Another contractor with zero percent job completion ratio is Dari Investments, which received N69.7million as an advance on the contract for the installation of AFL at Owerri Airport. The total sum is N464, 743, 790.29.
ARDC, which won the contract for the refurbishment of existing VIP lounges at Lagos, Abuja, Port Harcourt and Enugu airports was paid N272, 388, 246.29 out of N464,262, 437.63 but is adjudged by FAAN to have scored zero percent regarding completion.
The company did not fare better in its handling of the contract for the reconstruction and upgrade of the Lagos General Aviation Terminal for which it has been paid N308,089, 392.44 out of N363, 762,825 and completing just 15 % of the work. Similar non-performance was recorded in Maiduguri, where ARDC got the contract to build the airport cargo terminal at the sum of N485, 221, 140.47 out of which it has received N466, 925, 995.82 despite scoring zero percent in job completion assessment by the FAAN.
The pattern is copied by Lugapego Nig. Limited, which has the job of building the cargo terminal at Akure Airport. Job completion rating remains zero percent despite receiving N322, 727, 000.40 out of the total contract sum of N452, 950, 176. 00 for zero percent completion.
Obis Associates, which won the contract to build the pilgrims terminal at Enugu Airport has done 30 per cent of the job but has received N314, 806, 718.50 out of a total of N402, 384, 437. 28.
In 2013, 182 contracts were awarded, following a similar pattern of huge mobilisation and other sums paid out, but with little or nothing to show in terms of work done. In many cases, contractors were not paid any amount.
The contract for the procurement of illumination and floodlighting items for 16 airports awarded to Merry Communication, Electronics and Industrials Nigeria Limited is at zero percent completion most probably because the contractor is yet to be paid anything out of the sum of N2.8billion, which is the total contract sum.
LY2 Limited, which was to provide a new fire and rescue building at Abuja’s Nnamdi Azikiwe International Airport, has similarly been paid nothing of the N494, 643, 226. 35 since the contract was awarded in 2013. Perhaps not unsurprisingly, its job completion rating is zero percent. Another contract it won for the construction of a perimeter asphalt road at Owerri Airport delivered the same experience, as it was paid nothing out of the total sum of N616.5million and has done nothing.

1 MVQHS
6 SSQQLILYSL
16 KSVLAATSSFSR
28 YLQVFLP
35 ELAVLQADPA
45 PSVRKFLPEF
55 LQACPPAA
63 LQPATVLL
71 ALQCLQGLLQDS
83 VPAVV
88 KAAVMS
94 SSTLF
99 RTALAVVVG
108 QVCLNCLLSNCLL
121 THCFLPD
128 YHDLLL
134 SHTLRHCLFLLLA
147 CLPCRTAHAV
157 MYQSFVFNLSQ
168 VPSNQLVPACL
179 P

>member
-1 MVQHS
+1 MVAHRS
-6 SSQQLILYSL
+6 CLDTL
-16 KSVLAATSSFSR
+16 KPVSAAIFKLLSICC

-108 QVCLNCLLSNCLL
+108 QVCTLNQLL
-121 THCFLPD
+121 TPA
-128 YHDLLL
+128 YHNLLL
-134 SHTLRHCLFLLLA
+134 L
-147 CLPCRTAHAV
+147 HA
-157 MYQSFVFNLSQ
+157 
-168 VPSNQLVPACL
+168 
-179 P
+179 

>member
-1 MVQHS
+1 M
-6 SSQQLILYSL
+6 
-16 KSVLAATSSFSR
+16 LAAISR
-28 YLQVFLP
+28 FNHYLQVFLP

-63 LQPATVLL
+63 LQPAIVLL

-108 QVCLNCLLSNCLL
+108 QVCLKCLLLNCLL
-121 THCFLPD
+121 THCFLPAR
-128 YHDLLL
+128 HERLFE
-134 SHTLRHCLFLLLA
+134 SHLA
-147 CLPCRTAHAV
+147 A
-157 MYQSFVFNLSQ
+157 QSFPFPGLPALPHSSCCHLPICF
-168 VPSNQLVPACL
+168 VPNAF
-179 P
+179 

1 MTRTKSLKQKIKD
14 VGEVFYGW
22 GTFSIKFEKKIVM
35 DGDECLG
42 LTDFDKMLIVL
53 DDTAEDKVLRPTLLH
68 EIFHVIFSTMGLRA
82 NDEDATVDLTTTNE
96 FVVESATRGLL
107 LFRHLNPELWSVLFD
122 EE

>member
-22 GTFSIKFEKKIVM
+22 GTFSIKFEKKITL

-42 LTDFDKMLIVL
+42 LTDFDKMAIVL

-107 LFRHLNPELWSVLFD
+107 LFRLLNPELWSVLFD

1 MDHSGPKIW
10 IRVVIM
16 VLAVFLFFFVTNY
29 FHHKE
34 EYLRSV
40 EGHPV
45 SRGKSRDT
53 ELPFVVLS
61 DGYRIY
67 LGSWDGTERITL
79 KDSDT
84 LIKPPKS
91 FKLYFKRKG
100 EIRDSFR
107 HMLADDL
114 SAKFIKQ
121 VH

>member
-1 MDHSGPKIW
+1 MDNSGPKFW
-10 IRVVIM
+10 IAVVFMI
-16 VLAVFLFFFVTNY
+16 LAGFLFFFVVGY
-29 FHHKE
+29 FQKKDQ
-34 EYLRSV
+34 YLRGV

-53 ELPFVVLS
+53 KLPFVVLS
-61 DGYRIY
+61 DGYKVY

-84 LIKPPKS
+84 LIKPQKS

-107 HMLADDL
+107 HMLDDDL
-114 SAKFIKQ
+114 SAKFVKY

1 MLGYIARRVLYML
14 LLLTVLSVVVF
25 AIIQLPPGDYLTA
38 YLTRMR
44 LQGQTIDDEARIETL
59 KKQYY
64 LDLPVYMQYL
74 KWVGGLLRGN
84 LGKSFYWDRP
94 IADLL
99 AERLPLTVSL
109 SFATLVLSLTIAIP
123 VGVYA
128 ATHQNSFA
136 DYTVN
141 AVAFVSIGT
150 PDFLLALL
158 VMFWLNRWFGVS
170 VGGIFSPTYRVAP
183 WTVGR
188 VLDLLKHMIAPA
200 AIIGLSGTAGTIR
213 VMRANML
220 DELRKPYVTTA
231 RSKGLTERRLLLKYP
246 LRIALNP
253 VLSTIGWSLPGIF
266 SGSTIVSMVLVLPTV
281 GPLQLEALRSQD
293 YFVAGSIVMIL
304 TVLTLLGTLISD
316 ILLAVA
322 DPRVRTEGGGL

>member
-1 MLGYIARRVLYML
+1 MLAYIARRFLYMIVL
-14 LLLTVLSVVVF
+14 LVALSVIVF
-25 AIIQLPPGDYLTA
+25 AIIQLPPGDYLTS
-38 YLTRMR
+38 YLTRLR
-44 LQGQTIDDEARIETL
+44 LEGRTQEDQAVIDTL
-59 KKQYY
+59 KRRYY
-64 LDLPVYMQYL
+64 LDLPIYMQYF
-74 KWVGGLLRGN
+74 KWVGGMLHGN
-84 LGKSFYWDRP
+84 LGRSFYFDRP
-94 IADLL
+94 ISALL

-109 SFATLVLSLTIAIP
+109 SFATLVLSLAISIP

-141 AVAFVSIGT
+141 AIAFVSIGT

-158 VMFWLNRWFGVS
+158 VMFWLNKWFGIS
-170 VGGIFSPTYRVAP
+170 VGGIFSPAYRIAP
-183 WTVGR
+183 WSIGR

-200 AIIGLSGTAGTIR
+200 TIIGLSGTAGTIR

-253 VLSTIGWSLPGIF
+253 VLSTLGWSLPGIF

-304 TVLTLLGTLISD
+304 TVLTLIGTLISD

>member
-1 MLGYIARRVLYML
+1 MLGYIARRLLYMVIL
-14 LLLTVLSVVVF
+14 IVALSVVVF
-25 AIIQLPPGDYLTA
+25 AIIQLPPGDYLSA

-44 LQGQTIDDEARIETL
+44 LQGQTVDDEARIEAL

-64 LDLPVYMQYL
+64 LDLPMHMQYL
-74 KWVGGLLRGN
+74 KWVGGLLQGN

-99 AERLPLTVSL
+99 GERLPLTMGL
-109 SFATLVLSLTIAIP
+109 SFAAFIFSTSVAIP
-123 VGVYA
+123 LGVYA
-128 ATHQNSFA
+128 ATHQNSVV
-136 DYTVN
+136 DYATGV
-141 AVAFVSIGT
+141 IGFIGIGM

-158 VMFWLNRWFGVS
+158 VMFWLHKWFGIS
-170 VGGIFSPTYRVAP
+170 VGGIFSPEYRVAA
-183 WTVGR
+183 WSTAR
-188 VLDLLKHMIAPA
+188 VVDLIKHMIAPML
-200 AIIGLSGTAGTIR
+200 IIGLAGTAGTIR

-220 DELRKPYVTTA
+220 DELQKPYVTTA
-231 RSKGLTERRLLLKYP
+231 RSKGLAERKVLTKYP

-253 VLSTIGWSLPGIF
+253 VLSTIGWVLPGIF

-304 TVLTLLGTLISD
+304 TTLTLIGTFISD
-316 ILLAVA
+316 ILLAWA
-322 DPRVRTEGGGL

Archvisuals Solutions Limited, which was to supply two rescue ambulances to the Aminu Kano International Airport at a cost of N25, 777, 500 is yet to receive any part of the contract sum and has done nothing, the documents show. However, for the expansion of the existing apron at the same airport, it received N354,163, 689.14 out of N726, 489, 618.15 and has a job completion ratio of zero percent.
A dominant trend, as shown by the documents, in the contracts awarded in 2013 is the non-payment of mobilisation funds to many of the contractors, affecting their chances to perform. Curiously, many of the contracts are captured as ongoing. Despite the glitz and glamour it promised, the remodelling exercise had shown signs of opaqueness and had attracted questions since it was announced. In July 2013, the National Union of Air Transport Employees (NUATE) had alleged in a petition that Oduah had awarded contracts to crony firms at bloated costs.
Many in the aviation sector and elsewhere also raised questions about the programme, especially its concentration on terminals at the detriment of safety and the enormous debt incurred. In June 2014, Nkiru Onyejeocha, then Chairman, House of Representatives Aviation Committee, expressed surprise at the scale of indebtedness. “I wish to state here that the committee frowns at such debt profile because we know that monies have been appropriated for most of the projects that you have been doing in aviation. It’s scary to have a debt profile of N174 billion in the Ministry of Aviation,” Onyejeocha told Ortom, who supervised the ministry after Oduah’s ouster. She also pointed out that most of the projects were about remodelling terminals and not to provide equipment that would improve safety.